Frontier responds to nonprofit’s complaints


Frontier Communications on Tuesday issued an apology and explanation for failing to fulfill a commitment it made to a Shiprock nonprofit to extend broadband internet service to a number of families with school-age children who were having trouble getting enough bandwidth for online classes.

The allegations by the nonprofit Navajo Family Voices were detailed in a front-page Navajo Times article on March 11 (“Families left high and dry; Frontier files for bankruptcy after promising internet connections”).

NFV Director Josey Foo said the company had been promising the connections for over a year and hadn’t followed through.

Joe Gamble, Frontier’s West Region senior vice president, said in a prepared statement, “Frontier is committed to serving Navajo communities, apologizes for the frustration and inconvenience this may have caused our customers.

“We will continue serving all those customers currently connected through this program and refund Navajo Family Voices all the service charges collected to date,” he said.

“We will also start fresh with Navajo Family Voices and the program, adding customer households as capacity allows,” he added. “Frontier also continues to explore ways to expand service to unserved locations so more households and tribal communities can gain the benefits of access to broadband services.”

The company acknowledged it had originally committed to connect 15 to 20 households in Northern Navajo, offering discounted services through NFV, a nonprofit serving families of children with health and other issues in the Shiprock area.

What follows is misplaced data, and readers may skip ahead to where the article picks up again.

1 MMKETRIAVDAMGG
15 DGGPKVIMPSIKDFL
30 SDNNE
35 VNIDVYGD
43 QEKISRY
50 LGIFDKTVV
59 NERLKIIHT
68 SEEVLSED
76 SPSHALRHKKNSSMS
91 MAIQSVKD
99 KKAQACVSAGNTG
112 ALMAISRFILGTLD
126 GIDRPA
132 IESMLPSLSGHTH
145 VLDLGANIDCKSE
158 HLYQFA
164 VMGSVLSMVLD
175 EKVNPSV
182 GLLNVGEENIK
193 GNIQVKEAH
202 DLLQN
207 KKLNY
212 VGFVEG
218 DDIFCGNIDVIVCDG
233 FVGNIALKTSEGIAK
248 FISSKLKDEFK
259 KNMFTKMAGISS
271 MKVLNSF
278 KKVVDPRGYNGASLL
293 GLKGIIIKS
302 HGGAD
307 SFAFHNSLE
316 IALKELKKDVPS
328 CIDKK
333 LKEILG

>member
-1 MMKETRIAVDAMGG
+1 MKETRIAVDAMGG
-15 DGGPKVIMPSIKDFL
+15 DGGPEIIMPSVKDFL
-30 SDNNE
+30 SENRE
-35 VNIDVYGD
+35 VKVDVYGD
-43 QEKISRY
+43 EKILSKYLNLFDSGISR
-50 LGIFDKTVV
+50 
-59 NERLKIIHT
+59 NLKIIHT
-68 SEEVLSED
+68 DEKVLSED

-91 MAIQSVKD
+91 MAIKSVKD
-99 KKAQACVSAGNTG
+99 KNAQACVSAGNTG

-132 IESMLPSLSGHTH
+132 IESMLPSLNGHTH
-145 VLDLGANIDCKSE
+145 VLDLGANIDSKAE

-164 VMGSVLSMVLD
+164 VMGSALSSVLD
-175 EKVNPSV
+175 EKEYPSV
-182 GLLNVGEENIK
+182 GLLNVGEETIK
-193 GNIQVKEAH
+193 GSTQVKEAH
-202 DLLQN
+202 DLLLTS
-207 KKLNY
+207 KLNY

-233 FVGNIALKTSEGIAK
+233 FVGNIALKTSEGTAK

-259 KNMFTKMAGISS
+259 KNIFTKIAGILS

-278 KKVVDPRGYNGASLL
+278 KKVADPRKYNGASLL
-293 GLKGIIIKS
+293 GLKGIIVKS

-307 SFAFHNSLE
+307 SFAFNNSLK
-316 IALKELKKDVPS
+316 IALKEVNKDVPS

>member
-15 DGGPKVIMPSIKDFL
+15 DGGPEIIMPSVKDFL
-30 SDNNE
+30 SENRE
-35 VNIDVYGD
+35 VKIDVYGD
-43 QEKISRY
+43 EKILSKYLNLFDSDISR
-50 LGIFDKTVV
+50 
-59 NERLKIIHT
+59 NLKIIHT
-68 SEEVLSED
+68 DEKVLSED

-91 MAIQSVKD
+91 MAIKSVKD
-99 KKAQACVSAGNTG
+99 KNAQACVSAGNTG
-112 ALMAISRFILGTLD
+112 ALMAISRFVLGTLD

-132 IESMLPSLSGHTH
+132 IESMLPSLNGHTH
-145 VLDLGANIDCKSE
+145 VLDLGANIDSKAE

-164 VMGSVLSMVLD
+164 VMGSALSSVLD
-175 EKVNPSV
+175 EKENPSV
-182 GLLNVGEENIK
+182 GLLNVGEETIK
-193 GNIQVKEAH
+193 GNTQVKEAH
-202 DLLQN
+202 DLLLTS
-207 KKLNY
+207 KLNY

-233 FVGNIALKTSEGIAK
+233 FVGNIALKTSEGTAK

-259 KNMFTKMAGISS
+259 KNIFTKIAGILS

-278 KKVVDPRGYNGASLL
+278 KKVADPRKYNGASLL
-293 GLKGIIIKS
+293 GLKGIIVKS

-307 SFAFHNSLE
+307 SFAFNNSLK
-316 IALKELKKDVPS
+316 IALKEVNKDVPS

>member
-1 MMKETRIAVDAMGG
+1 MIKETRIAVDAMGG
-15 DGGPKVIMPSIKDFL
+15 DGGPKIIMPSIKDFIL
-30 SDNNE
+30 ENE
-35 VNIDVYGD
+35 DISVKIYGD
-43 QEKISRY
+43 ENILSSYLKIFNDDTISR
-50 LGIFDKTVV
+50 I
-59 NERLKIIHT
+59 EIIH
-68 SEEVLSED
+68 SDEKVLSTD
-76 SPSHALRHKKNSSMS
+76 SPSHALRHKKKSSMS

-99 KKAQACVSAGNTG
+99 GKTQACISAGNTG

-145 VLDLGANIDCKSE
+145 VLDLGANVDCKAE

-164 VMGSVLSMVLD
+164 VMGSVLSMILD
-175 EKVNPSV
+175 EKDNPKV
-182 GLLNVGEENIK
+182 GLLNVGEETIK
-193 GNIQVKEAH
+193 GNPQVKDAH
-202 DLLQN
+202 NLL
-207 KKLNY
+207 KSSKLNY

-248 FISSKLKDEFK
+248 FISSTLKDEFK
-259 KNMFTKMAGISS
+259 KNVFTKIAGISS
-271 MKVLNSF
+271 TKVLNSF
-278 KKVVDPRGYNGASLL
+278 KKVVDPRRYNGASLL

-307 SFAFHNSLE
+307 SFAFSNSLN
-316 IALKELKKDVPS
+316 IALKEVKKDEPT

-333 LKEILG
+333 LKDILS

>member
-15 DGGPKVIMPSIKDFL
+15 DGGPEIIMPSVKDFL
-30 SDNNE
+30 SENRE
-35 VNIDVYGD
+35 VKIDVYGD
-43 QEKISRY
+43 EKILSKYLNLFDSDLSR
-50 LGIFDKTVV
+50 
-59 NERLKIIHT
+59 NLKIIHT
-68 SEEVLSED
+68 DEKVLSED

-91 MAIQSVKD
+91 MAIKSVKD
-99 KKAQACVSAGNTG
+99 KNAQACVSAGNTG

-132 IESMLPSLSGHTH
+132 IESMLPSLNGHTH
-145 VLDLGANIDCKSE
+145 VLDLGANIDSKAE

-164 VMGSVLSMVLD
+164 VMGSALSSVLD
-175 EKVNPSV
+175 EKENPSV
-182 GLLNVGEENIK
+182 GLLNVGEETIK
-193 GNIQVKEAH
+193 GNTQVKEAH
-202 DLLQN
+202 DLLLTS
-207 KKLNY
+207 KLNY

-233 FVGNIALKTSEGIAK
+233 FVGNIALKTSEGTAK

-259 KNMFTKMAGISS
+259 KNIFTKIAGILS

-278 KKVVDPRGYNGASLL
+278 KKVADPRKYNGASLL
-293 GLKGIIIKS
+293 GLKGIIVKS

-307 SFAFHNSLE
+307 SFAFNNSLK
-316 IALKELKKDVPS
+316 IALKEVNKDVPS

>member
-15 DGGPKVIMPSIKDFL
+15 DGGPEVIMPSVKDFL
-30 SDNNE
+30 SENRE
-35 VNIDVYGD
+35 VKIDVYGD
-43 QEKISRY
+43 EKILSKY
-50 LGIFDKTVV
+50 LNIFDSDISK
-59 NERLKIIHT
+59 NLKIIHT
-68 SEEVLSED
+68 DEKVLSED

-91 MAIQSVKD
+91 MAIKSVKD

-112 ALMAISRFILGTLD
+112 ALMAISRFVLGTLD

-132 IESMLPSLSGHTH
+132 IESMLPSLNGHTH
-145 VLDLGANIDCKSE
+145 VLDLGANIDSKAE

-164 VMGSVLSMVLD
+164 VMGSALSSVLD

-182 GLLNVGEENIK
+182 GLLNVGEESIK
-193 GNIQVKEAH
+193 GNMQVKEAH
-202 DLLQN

“We have since determined a number of the residences are either outside Frontier’s service area,” Gamble said, “situated in non-serviceable locations, or physically too far from our network, and, as a result, Frontier cannot provide service to those few.”

The company said it is adding network enhancements over the coming months to expand capacity in Shiprock, Newcomb and Tohatchi chapters that will enable it to connect more customers, but “due to high demand, some Frontier service areas currently have limited capacity and we cannot offer new broadband accounts there.”

Frontier also said it will collaborate with other providers who may be able to serve customers outside its service territory or too far away from its facilities to get a good signal.
Foo said she appreciated the company’s response.

“We welcome help always,” she said. “Providers combining services is especially a very good thing. So many families, though, are in very tough physical locations for either tower or cable internet services.”

About The Author

Cindy Yurth

Cindy Yurth is the Tséyi' Bureau reporter, covering the Central Agency of the Navajo Nation. Her other beats include agriculture and Arizona state politics. She holds a bachelor’s degree in technical journalism from Colorado State University with a cognate in geology. She has been in the news business since 1980 and with the Navajo Times since 2005, and is the author of “Exploring the Navajo Nation Chapter by Chapter.” She can be reached at


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